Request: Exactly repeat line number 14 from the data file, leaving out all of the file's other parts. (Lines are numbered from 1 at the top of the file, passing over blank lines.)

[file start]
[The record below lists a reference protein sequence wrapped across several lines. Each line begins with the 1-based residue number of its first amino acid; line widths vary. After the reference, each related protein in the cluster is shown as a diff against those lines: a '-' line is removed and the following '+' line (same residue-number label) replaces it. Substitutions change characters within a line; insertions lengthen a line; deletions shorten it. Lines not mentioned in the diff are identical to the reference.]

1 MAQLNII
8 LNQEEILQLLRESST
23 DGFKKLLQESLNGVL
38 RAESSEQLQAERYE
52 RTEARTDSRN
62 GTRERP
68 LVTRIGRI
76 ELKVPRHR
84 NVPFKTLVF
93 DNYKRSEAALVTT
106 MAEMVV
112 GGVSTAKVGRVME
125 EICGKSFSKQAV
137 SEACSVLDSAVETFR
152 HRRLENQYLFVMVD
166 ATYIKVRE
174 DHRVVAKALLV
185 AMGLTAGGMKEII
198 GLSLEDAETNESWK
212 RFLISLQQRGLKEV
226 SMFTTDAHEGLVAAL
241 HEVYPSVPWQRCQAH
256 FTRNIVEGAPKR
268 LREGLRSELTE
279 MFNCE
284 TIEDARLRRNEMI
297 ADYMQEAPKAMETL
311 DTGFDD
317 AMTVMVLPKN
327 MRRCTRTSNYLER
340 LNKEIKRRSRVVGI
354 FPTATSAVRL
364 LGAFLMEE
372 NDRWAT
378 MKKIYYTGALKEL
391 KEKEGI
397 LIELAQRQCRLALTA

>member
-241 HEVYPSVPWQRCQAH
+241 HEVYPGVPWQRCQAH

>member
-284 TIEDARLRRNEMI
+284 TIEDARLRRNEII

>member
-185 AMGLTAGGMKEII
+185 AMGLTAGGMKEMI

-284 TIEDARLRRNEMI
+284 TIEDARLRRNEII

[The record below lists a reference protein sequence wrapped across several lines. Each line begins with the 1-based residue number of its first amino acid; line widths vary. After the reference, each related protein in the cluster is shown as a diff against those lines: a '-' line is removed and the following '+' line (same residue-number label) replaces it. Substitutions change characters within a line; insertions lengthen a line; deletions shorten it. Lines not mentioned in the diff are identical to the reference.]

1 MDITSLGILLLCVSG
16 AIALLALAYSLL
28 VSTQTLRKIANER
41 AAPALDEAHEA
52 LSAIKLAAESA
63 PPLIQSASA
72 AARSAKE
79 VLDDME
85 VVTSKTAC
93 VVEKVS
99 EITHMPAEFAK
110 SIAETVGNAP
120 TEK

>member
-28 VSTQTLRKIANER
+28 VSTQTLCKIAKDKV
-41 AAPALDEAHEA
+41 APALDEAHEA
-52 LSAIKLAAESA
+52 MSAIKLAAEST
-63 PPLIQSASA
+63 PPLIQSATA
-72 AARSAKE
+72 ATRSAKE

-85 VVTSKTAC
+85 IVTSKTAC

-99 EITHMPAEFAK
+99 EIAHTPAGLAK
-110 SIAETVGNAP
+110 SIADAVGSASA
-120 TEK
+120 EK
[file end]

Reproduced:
125 EICGKSFSKQAV